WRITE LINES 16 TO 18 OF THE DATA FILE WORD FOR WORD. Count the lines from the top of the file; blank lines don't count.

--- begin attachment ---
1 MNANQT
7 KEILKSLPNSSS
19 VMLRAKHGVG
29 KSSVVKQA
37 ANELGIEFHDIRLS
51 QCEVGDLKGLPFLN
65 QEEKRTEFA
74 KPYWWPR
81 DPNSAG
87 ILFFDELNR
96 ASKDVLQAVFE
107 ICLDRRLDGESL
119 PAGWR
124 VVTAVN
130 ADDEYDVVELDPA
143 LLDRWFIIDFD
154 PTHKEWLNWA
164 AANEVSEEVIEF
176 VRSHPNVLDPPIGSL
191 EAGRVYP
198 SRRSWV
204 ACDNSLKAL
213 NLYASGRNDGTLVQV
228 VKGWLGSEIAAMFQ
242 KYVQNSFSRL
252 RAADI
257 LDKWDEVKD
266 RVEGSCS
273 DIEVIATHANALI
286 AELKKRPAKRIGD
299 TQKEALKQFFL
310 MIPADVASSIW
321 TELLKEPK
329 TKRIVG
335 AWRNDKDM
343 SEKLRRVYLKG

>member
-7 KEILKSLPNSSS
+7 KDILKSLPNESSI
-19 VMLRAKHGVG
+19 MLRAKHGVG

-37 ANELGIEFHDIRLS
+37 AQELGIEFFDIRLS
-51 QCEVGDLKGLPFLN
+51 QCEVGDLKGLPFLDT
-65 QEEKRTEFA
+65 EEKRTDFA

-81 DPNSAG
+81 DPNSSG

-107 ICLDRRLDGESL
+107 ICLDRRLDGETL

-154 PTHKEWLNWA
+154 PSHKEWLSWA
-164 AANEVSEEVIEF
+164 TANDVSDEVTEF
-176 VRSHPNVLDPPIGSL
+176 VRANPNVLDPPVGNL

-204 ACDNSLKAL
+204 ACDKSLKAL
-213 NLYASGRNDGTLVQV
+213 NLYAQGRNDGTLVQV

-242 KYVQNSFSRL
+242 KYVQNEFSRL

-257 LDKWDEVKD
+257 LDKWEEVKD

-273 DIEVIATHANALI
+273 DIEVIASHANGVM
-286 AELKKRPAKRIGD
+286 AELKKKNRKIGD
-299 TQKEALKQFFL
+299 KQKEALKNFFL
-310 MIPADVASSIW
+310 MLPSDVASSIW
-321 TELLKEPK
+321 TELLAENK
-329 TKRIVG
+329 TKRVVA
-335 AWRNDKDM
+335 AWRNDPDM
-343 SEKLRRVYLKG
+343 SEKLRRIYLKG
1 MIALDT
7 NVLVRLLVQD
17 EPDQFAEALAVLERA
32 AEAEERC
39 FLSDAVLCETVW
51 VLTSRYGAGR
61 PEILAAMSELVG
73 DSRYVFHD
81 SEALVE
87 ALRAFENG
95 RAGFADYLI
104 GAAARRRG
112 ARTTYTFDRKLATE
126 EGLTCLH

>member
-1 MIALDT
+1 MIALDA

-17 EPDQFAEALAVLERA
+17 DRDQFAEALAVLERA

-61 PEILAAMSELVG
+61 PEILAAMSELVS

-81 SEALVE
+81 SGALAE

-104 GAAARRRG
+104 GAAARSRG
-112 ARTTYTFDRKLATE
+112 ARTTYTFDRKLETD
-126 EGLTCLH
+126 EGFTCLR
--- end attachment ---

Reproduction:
143 LLDRWFIIDFD
154 PTHKEWLNWA
164 AANEVSEEVIEF